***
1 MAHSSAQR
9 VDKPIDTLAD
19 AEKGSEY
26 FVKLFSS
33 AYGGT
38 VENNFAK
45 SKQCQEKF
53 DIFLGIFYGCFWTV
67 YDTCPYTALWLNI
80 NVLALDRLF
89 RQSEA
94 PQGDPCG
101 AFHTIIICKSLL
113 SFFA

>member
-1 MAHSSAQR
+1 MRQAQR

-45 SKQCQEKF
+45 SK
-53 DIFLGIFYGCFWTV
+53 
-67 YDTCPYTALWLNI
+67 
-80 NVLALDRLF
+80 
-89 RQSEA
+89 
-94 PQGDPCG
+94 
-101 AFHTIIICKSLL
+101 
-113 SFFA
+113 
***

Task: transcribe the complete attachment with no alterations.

1 MAHSSAQR
9 VDKPIDTLAD
19 AEKGSEY
26 FVKLFSS
33 AYGGT
38 VENNFAK
45 SKQCQEKF
53 DIFLGIFYGCFWTV
67 YDTCPYTALWLNI
80 NVLALDRLF
89 RQSEA
94 PQGDPCG
101 AFHTIIICKSLL
113 SFFA

>member
-1 MAHSSAQR
+1 MRQAQR

-45 SKQCQEKF
+45 SK
-53 DIFLGIFYGCFWTV
+53 
-67 YDTCPYTALWLNI
+67 
-80 NVLALDRLF
+80 
-89 RQSEA
+89 
-94 PQGDPCG
+94 
-101 AFHTIIICKSLL
+101 
-113 SFFA
+113 